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I went to my local scrappie on Saturday to look for some trim parts for my 166 (Paddock Wood, Kent). The sole 166 carcass there had been crushed - boohoo.

I was saddened to see so many 156s there. They were close to being the commonest car there!

From what I could see they were all T-sparks and diesels. No V6s.


Another interesting new development was a team of Nigerian guys dimantling Nissans and Hondas to send the parts back to Africa. I'd never seen that before. The yard owner said that they were "enthusiastic hagglers" or words to that effect.
 

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Aye! I guess the earliest '56s are all over 12 years old now.. and becoming bangers.. :eek:


But I don't like the bone-yards at the best of times.. just too depressing for me to see so many old cars languishing there with the windows all smashed and people walking on them.. :(

Ralf S.
 

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Daft heads like me keep 'em running :thumbs: :lol:
 
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"enthusiastic hagglers"!!! I work for one of the biggest commercial dismantlers in this country, the African market is huge, and they dont half like to haggle. :lol:
 

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I suspect with current scrap prices stock in breakers is getting turned over pretty quickly these days, and as a 166 is a low-volume car its debatable how long its worth keeping in stock. When I was running a full-scale breakers, I had on average about 600 - 700 cars in stock, and on average they remained in the yard probably 6 or 7 months (although I kept Alfas for much longer until they were as stripped as possible)....but scrap was only worth £10 - £30/tonne - its currently about £160/tonne, so you'd be sitting on a much greater stock cost these days......

As for the Nigerian exports....been common for years - when I closed my yard six years ago, Merc commercials were much in demand, along with older Peugeots like 504s, and any RWD Japanese stuff. We had regular customers who we'd keep stuff for, and they'd collect from a number of yards and take the stock to a central base to stuff containers with as much as they could fit in....I also had an Aussie guy who'd do the same sort of thing once a year, buying any 5-speed RWD Ford gearboxes we had, as well as steering racks, EFi units etc......shipped it all back to Brisbane. He did buy quite a bit of Alfa stuff too, but because his price criteria were "keen" I often couldn't afford to sell him the more in-demand stuff:lol:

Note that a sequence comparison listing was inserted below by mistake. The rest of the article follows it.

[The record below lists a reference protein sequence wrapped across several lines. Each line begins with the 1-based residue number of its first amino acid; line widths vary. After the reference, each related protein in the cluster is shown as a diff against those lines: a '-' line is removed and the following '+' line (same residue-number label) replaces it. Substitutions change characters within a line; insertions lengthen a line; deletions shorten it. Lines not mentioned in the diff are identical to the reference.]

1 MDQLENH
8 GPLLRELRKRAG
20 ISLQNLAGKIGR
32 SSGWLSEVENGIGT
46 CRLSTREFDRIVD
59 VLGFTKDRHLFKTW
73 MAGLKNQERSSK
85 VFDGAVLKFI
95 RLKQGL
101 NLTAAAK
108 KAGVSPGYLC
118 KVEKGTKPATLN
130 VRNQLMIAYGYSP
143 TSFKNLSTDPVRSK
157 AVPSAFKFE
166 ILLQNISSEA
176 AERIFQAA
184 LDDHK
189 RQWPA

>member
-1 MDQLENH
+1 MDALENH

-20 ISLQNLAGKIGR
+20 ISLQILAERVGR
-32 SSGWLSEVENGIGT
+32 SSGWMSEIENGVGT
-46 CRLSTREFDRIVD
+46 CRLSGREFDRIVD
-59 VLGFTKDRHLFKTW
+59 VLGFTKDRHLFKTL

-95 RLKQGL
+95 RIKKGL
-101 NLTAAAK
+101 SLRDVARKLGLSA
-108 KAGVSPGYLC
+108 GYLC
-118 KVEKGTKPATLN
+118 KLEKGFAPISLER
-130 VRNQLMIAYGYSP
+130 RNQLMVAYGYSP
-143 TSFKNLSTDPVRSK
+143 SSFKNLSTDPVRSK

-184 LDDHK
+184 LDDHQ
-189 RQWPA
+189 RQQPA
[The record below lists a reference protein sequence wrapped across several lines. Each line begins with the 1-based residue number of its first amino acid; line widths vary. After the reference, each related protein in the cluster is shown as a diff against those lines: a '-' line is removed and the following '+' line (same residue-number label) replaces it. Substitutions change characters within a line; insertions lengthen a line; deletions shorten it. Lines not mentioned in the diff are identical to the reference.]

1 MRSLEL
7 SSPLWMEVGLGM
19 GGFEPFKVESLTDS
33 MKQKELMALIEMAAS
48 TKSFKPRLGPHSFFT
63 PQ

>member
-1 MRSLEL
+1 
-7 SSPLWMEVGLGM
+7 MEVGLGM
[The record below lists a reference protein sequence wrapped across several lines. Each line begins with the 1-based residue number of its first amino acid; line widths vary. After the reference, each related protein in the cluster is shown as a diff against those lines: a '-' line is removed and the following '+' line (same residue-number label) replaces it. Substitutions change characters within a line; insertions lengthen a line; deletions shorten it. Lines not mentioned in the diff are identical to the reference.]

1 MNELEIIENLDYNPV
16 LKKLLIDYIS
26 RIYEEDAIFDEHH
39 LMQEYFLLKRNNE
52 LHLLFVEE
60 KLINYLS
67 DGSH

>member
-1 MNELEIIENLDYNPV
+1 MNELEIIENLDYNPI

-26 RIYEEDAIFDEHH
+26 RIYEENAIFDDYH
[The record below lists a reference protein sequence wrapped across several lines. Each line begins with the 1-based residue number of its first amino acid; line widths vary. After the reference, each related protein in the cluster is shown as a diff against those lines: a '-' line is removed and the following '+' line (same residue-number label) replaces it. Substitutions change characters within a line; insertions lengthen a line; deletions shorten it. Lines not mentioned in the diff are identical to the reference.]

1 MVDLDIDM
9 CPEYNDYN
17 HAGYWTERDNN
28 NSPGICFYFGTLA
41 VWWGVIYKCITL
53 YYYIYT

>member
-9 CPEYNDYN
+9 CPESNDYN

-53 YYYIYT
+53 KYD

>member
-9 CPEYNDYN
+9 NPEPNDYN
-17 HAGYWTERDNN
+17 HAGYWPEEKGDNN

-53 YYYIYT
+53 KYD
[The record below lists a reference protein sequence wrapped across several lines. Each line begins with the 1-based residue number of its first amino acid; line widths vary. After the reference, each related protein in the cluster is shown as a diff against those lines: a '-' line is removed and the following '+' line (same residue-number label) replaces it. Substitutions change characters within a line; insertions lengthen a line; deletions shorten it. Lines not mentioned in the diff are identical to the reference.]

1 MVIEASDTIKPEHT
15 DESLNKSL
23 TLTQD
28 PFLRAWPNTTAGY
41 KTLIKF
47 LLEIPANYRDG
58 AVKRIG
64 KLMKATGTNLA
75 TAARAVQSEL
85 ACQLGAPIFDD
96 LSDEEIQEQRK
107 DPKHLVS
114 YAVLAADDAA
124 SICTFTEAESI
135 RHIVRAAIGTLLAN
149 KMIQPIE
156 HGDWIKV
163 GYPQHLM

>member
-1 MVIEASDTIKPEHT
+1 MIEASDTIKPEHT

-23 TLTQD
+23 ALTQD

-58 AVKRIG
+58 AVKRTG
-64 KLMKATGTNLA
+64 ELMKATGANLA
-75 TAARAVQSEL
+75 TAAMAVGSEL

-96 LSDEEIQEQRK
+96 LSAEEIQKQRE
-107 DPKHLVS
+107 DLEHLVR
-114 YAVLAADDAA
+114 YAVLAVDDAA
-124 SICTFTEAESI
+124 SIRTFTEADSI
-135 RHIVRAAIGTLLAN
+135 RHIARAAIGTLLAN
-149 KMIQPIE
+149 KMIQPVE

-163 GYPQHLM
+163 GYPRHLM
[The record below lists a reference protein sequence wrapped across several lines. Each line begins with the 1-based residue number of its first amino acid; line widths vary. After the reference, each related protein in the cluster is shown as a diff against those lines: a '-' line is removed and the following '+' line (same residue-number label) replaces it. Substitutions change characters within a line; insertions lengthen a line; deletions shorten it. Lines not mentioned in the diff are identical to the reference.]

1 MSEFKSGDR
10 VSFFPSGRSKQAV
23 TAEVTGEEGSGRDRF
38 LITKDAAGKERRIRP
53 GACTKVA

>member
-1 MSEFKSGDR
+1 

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Problem for us being in the commercial side of things is even getting the stock, most of it is going straight abroad, plus we have a few regular customers that we load containers for, when they come over they go all over the uk to source there stuff.
 
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The number of cars that end up in breaker's yards by virtue of just being old is quite depressing. It just seems so wasteful.
 

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^^ +1
 

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+2. Half the problem is that people are given so many incentives to buy new cars on green issues. If we were all still driving old ones then this would be green too. Sadly that is an impossibility or car manaufacturers would go out of business.
 

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+3

Car resale values are low compared to the cost of fixing even common faults and getting them through MOTs so older cars become worth less. Vicious circle really.

We have about the youngest vehicle fleet in Europe.

All the best

Keith
 
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